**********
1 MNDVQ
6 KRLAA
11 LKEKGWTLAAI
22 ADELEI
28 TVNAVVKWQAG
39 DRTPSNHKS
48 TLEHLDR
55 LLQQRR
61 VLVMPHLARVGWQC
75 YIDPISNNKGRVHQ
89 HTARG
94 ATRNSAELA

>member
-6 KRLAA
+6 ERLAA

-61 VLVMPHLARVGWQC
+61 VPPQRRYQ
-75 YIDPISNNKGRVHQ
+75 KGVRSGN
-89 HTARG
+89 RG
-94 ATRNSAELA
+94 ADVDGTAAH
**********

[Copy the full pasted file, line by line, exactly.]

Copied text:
1 MNDVQ
6 KRLAA
11 LKEKGWTLAAI
22 ADELEI
28 TVNAVVKWQAG
39 DRTPSNHKS
48 TLEHLDR
55 LLQQRR
61 VLVMPHLARVGWQC
75 YIDPISNNKGRVHQ
89 HTARG
94 ATRNSAELA

>member
-6 KRLAA
+6 ERLAA

-61 VLVMPHLARVGWQC
+61 VPPQRRYQ
-75 YIDPISNNKGRVHQ
+75 KGVRSGN
-89 HTARG
+89 RG
-94 ATRNSAELA
+94 ADVDGTAAH